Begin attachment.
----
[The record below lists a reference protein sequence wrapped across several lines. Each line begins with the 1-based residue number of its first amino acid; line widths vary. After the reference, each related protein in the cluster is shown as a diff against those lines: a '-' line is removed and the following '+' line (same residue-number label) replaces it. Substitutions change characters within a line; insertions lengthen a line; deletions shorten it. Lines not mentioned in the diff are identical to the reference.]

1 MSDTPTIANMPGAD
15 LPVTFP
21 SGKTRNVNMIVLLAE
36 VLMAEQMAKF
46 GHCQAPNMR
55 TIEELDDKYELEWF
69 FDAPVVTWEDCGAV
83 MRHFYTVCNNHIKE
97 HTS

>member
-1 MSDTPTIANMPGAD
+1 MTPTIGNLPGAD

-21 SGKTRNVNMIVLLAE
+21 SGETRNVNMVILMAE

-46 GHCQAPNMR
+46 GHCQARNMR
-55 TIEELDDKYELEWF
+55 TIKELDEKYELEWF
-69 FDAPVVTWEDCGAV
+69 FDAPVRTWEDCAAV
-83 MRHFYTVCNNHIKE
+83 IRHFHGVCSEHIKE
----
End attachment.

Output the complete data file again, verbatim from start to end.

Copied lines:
[The record below lists a reference protein sequence wrapped across several lines. Each line begins with the 1-based residue number of its first amino acid; line widths vary. After the reference, each related protein in the cluster is shown as a diff against those lines: a '-' line is removed and the following '+' line (same residue-number label) replaces it. Substitutions change characters within a line; insertions lengthen a line; deletions shorten it. Lines not mentioned in the diff are identical to the reference.]

1 MSDTPTIANMPGAD
15 LPVTFP
21 SGKTRNVNMIVLLAE
36 VLMAEQMAKF
46 GHCQAPNMR
55 TIEELDDKYELEWF
69 FDAPVVTWEDCGAV
83 MRHFYTVCNNHIKE
97 HTS

>member
-1 MSDTPTIANMPGAD
+1 MTPTIGNLPGAD

-21 SGKTRNVNMIVLLAE
+21 SGETRNVNMVILMAE

-46 GHCQAPNMR
+46 GHCQARNMR
-55 TIEELDDKYELEWF
+55 TIKELDEKYELEWF
-69 FDAPVVTWEDCGAV
+69 FDAPVRTWEDCAAV
-83 MRHFYTVCNNHIKE
+83 IRHFHGVCSEHIKE